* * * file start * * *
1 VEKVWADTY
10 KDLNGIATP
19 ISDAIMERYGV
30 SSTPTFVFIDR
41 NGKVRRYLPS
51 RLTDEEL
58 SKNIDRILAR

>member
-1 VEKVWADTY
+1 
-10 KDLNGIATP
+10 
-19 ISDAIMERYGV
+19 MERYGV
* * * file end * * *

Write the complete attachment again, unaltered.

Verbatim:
1 VEKVWADTY
10 KDLNGIATP
19 ISDAIMERYGV
30 SSTPTFVFIDR
41 NGKVRRYLPS
51 RLTDEEL
58 SKNIDRILAR

>member
-1 VEKVWADTY
+1 
-10 KDLNGIATP
+10 
-19 ISDAIMERYGV
+19 MERYGV